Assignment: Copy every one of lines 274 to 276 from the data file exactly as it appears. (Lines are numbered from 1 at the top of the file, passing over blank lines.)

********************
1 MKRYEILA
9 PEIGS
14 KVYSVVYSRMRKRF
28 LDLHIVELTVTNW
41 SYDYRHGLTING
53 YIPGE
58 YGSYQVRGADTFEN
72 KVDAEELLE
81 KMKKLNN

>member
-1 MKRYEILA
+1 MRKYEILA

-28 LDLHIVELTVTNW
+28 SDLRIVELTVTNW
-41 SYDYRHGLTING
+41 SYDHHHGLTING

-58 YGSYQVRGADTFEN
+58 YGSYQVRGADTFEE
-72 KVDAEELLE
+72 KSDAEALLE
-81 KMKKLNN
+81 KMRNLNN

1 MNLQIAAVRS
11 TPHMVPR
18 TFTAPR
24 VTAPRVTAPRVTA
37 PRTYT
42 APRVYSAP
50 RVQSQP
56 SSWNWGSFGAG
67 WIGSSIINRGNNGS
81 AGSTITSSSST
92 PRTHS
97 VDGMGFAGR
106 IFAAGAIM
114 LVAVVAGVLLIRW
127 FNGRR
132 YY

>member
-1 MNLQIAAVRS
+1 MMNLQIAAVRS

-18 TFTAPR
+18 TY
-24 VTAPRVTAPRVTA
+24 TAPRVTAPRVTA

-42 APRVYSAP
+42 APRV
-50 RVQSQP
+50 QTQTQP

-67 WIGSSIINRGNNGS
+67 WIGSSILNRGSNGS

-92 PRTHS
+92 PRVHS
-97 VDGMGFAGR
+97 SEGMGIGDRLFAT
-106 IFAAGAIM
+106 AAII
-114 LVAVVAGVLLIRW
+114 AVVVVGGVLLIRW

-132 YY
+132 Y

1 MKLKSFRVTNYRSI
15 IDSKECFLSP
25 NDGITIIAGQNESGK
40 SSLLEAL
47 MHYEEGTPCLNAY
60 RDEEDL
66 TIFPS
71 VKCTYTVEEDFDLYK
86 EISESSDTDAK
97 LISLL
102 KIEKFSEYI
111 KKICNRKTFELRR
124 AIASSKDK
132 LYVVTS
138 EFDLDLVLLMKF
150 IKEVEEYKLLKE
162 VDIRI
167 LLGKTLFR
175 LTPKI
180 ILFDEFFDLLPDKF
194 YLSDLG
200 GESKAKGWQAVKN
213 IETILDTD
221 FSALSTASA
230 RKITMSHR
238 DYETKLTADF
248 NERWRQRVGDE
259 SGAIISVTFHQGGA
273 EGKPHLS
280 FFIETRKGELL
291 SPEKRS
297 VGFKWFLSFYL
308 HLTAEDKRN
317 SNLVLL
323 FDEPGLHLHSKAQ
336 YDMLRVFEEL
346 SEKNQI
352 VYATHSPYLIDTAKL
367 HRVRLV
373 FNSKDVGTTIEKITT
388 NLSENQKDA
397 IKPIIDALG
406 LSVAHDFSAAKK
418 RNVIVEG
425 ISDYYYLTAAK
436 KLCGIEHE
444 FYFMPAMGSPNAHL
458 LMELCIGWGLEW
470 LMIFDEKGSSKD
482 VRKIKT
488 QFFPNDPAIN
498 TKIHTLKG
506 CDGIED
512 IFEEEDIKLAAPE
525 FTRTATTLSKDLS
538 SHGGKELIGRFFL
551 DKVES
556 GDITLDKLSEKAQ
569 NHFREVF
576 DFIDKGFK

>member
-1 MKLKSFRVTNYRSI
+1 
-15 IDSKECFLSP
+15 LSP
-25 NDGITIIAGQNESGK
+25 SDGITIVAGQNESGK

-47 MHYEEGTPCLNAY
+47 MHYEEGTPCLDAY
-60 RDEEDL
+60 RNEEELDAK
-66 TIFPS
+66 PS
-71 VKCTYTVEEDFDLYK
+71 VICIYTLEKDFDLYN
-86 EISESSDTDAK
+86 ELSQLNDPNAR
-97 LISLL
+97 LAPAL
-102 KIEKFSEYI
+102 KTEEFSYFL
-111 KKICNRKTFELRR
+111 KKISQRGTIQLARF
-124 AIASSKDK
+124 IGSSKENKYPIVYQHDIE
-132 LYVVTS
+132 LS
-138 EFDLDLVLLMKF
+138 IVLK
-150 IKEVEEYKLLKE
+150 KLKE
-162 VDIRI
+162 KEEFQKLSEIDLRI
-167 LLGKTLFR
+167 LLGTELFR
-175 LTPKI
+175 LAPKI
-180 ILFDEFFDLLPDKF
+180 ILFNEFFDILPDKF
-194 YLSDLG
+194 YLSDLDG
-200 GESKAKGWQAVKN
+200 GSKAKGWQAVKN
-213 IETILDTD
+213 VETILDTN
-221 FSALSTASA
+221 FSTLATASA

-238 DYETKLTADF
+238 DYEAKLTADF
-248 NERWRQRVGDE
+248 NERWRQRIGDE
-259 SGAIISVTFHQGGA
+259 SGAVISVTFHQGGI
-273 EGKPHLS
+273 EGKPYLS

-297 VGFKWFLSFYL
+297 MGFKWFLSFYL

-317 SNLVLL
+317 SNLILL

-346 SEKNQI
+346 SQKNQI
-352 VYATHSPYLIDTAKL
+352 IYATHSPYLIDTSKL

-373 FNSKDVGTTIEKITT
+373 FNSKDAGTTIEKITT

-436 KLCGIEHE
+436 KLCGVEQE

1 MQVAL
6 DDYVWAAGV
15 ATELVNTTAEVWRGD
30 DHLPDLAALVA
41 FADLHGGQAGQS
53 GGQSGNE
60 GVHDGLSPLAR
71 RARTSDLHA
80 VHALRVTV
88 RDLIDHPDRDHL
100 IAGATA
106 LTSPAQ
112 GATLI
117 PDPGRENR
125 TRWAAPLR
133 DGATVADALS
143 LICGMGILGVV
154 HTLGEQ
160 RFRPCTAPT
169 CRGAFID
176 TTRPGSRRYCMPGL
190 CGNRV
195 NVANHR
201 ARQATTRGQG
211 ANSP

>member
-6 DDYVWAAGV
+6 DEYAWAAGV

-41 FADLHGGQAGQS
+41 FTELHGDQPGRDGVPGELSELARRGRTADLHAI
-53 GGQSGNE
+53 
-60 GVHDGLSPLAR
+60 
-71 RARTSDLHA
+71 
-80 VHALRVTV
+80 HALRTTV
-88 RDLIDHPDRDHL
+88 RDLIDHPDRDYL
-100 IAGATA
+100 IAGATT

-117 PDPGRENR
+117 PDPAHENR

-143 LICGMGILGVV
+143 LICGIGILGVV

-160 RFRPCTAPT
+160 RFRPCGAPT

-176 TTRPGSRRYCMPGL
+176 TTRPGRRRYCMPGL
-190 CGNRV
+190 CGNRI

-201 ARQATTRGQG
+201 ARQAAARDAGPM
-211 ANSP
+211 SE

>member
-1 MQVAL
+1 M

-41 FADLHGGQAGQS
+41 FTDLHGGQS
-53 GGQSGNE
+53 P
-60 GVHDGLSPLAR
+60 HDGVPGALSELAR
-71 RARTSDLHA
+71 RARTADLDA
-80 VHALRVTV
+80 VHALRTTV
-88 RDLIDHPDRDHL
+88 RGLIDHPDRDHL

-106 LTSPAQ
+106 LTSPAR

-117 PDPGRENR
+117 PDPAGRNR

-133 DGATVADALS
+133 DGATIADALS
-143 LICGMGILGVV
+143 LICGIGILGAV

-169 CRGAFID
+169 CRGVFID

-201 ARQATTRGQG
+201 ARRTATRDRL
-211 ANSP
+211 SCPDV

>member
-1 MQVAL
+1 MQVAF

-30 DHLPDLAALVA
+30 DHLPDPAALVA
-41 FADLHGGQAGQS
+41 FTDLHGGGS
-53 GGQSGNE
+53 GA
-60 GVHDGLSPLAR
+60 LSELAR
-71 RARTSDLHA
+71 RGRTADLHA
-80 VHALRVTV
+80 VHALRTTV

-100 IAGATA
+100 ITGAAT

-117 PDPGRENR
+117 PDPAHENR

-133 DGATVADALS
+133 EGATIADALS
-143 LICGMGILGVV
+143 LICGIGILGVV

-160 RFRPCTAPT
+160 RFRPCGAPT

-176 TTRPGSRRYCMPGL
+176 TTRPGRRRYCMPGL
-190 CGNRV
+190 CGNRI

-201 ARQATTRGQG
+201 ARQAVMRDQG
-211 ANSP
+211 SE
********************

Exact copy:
>member
-1 MQVAL
+1 MQVAF